Yes, he’s actually, unashamedly painting himself as the victim in that scenario.

“Everyone likes to think of themselves as the Good Samaritan.” Except him.  He assumes the role of the innocent guy who deserves help. 

How very introspective.

I honestly can’t figure out how he misses his own glaring self-obsession. 

John Metta has no idea what it’s like to be white.  Whenever he tries to put himself in the shoes of a white neighbor, he concludes that–yes–the White Guys have it better!

He believes the grass really is lush and green in Whitesville, and he is so very convinced that being White is easier, he resents being questioned about it at all. (When White People try to share their own experience with racism, that’s called “self-protection.”)

Metta hasn’t ever had a job or scholarship given to someone less qualified–in order to meet a quota. He hasn’t ever sacrificed to instill character in his children, only to be told their success is due to White Privilege and not thanks to consistent, dedicated parenting.

John Metta has never sat in a “church” audience and listened to an academic snob curse at him for something Fate caused.

When Metta sees someone bloody on the side of the road, he looks at their skin color to figure out how they got there.  If it’s a black victim, he was shoved down and beaten by an invisible and complex System.

Not only that, but the beaten black man “could have been his father” or brother, so Metta will take that beating personally.

But if the struggling stranger is a white person, then he/she had to squander a whole bunch of Privilege before being left there.

Yuck, Mr. Metta.  You don’t look any better wearing a selfish worldview than your “favorite White aunt” does. 

—-

Wrapping up: if subtle, systemic “racism” means a person cares more about her own life than she cares about her neighbor’s, then I’m guilty.

I need the story of the Good Samaritan to remind me to stop thinking of myself for two seconds and consider the plight of others.

But that’s the unifying failure of all of humanity–not just those selfish, “racist” white people who aren’t interested in hearing (again) the Black American Tale of Woe.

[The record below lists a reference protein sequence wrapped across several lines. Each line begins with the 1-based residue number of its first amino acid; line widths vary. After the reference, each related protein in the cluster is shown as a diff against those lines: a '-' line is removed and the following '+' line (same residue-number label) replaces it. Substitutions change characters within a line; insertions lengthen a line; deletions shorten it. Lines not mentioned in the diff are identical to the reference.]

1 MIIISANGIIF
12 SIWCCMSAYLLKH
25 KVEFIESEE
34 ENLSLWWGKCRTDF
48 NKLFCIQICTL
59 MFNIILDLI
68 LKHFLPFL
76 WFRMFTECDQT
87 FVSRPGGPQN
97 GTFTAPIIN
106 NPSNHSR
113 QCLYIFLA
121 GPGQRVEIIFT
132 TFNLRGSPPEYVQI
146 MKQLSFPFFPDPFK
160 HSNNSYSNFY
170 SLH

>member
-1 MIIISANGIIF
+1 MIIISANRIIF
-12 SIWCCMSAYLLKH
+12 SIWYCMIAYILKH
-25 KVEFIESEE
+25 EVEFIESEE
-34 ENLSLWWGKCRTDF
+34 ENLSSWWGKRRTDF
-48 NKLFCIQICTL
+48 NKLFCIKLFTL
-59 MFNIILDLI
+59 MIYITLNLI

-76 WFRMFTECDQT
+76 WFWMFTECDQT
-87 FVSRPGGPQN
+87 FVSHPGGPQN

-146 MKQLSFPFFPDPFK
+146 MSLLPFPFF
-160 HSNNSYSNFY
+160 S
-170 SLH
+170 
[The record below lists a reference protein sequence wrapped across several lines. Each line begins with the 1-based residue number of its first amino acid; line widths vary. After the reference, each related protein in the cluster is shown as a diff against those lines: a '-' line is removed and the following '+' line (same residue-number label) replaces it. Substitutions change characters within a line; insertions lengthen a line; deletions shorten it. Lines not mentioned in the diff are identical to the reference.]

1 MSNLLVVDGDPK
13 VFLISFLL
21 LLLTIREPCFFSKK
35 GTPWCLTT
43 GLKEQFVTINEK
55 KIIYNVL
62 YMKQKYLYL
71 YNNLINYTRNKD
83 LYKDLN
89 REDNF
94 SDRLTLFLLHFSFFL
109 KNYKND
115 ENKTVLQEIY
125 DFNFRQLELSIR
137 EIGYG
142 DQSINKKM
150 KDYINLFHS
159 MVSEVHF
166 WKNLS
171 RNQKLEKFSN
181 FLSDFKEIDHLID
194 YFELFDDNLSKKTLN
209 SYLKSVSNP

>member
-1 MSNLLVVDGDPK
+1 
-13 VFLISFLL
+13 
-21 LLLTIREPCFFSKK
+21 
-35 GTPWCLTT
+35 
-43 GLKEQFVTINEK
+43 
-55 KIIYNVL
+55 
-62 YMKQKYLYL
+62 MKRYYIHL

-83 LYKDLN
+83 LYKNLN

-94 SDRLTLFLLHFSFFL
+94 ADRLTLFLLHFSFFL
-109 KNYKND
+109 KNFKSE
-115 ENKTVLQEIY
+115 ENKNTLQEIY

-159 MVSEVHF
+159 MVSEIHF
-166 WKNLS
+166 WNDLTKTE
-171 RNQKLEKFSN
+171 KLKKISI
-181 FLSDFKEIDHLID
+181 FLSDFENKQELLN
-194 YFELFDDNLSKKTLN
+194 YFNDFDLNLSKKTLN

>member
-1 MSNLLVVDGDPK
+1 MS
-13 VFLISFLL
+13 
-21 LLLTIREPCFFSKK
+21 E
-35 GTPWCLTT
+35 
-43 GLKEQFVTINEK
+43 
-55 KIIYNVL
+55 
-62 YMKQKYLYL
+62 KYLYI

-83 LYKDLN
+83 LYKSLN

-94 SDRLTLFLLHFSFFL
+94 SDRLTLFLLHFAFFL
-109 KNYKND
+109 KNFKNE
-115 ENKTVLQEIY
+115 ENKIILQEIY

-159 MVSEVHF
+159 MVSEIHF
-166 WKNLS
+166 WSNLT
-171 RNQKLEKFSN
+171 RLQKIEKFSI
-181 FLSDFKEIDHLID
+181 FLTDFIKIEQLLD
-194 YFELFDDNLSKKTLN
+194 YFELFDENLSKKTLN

It’s off-putting when people of all shades talk incessantly about how tough their lives are. And I’m particularly disgusted by educated Americans, with food in their bellies, internet access, and temperature-controlled living rooms, with the audacity to be “angry” when the rest of society doesn’t focus enough on their micro-grievances.

Just shut up already.

If you want my help combating selfishness, then consider me a White Ally.

But if you want me to become a “Feminist” or a Social Justice Warrior or someone who laments vaguely about “The System” like a mindless drone, then I really don’t know how to help you…

The longer you spend in your own head, marinating in the juices of your First World Problems, the worse it’s going to get. That’s the nature of selfishness.

I agree that empathy is an important virtue.

I agree that everybody benefits from a change of perspective.

But I literally can’t help you, if you’re lying on the side of the road, suffering from self-pity. 

You’re not mad that I beat you and put you there. So stop calling it “hate.”

You’re mad that–until you start moaning and whining and inventing problems you can pin on me indirectly–I don’t really think about you at all.

At the end of the day, that makes me and John Metta more similar than either of us would think… I understand completely what it’s like to feel sorry for yourself and look for others to blame.

And I agree: the world would be better if we fought that “system.”